Going Green-ish


Preserving yourself by learning to say no

Going green could mean a lot of things. Is it having a green thumb? I can barely keep a cactus alive. Is it recycling? Have you tried to load a vehicle with a bunch of cans and bottles with a cranky toddler? Is it grocery shopping with reusable bags? You know the ones that you remember are in the back of your vehicle the moment you’re up in line at the checkout.

Going green generally means pursuing knowledge and practices that lead to more environmentally sound and ecologically responsible decisions and lifestyles, but I also think we can treat our bodies better with a similar mindset. Specifically, self-care.

I guess you could call it “going green-ish.”

Seems like our society is just beginning to learn the benefits of self-care. I learned the hard way. At one point in my life I found myself to be agitated, angry and impatient with people. Not a good mix for waiting tables. I analyzed my influences. I was surrounded by energy zappers and negative people. I had lost my normally happy self. I decided to break ties with anyone who didn’t bring joy to my life. It was a hard line that included deleting them from my contact list and eliminating personal interaction. If it were a coworker, then I minimized interpersonal communication. I remained cordial and respectful, but I kept it professional only.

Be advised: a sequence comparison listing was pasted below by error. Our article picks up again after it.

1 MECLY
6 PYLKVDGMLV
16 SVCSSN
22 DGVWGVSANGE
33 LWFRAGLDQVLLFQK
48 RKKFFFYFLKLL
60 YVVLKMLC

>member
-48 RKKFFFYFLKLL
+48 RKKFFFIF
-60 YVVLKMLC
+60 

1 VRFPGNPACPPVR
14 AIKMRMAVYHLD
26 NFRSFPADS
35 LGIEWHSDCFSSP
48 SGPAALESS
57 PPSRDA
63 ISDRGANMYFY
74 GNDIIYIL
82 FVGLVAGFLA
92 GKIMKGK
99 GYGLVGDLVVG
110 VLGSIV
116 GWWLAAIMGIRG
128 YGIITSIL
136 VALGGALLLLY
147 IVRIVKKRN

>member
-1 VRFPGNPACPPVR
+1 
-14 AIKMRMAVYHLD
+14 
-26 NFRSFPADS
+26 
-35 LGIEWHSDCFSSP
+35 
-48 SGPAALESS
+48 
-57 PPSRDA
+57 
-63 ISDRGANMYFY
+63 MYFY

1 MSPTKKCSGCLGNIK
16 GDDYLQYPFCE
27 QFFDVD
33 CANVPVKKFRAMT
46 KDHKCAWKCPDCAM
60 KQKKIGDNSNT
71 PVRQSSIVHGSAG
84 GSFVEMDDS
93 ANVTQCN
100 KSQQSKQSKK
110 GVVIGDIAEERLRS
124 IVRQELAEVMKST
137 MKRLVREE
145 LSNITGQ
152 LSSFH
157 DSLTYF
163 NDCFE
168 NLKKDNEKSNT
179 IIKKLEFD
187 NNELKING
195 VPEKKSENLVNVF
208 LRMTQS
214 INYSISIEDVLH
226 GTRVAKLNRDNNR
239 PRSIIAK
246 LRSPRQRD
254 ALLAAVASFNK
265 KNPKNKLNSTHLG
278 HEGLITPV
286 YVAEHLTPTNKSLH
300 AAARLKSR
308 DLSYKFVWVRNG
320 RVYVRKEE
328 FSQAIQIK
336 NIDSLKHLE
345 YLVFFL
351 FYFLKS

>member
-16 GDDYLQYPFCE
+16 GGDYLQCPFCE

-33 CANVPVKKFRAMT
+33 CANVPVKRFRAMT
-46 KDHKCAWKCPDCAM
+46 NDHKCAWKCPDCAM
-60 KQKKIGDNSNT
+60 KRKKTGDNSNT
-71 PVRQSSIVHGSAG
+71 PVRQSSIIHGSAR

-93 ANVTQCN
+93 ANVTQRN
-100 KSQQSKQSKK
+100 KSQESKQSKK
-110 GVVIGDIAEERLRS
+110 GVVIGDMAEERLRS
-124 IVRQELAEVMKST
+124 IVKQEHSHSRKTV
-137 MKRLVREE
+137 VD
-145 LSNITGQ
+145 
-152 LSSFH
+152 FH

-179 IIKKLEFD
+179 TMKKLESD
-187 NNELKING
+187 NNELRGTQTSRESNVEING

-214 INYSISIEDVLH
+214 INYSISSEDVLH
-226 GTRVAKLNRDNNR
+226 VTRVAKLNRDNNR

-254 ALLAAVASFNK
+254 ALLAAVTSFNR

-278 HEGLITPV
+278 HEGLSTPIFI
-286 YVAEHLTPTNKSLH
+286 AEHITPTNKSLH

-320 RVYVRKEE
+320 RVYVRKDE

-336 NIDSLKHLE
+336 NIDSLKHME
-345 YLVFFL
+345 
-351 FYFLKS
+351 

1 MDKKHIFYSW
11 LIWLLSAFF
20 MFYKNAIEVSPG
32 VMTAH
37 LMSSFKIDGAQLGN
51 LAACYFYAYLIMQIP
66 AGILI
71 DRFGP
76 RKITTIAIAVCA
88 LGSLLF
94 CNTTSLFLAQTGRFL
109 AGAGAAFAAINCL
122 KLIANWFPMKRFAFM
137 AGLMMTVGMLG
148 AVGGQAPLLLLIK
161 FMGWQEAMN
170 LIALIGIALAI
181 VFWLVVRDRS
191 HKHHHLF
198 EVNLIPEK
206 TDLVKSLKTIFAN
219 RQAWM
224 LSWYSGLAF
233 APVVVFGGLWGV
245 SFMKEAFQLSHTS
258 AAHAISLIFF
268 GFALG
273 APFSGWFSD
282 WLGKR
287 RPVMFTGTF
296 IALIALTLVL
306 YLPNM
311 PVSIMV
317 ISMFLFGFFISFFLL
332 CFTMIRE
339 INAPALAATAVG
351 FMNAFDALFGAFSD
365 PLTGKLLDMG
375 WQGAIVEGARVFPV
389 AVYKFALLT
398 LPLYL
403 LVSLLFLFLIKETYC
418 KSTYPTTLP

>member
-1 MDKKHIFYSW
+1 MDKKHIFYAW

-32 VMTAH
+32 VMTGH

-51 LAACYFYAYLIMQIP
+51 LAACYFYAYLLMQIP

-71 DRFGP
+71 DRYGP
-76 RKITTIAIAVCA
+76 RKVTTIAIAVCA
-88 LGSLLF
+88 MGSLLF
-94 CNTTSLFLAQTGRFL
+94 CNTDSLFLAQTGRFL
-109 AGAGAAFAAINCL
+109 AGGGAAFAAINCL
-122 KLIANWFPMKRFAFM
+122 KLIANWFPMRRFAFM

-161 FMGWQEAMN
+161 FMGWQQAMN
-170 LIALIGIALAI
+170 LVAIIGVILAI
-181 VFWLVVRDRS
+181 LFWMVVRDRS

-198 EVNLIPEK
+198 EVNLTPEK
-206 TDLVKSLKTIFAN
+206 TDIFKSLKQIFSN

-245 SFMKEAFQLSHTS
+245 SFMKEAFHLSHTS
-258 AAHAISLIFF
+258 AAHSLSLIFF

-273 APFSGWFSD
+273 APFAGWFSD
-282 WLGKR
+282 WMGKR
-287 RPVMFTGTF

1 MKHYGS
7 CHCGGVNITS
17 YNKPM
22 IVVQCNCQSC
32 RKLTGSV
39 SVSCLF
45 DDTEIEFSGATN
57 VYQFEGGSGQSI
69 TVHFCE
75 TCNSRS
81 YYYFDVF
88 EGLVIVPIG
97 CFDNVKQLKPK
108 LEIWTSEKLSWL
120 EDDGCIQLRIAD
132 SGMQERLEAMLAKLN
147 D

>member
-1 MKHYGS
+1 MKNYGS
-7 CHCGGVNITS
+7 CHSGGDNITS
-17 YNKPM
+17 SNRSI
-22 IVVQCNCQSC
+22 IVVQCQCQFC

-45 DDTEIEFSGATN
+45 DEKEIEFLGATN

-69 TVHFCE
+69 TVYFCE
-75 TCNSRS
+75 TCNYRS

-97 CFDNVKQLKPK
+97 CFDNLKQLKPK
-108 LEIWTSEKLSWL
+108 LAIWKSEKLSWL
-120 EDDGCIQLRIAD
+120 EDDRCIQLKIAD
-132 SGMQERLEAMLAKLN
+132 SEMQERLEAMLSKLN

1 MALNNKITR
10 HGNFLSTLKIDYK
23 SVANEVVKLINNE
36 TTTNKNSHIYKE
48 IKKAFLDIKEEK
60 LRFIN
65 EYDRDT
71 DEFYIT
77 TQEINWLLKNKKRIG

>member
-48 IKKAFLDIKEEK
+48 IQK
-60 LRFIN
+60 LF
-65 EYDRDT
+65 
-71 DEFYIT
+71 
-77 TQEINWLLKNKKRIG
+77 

Then came the practice of the word no. I spent a year saying it out loud in every fashion that I could. I would imagine scenarios where I would rework them by simply saying no. I think back fondly of the day I was put to the test. There was a young college student coworker who only interacted with me when he wanted something. I saw him approaching from across the restaurant. Being aware of the time of year, I knew it was finals week. The week where the procrastinators needed time off to study for exams. My palms were sweaty, my heart started racing, I stared at the floor nervous that I would be confronted with some desperate attempt to get me to pick up a shift with no consideration. And boom – before the person got to the second sentence of his plea, I simply said a stern yet controlled no. I was just as shocked as he was. He began to stutter a rebuttal, but in my nervousness I scurried off as far away as I could. I think I pretended to go to the necessary room.

No. The shortest sentence. No. Sometimes the most difficult word to utter. But that no can help you in so many ways to keep your inner peace. And that is one of the ways that you can help restore your own environment.


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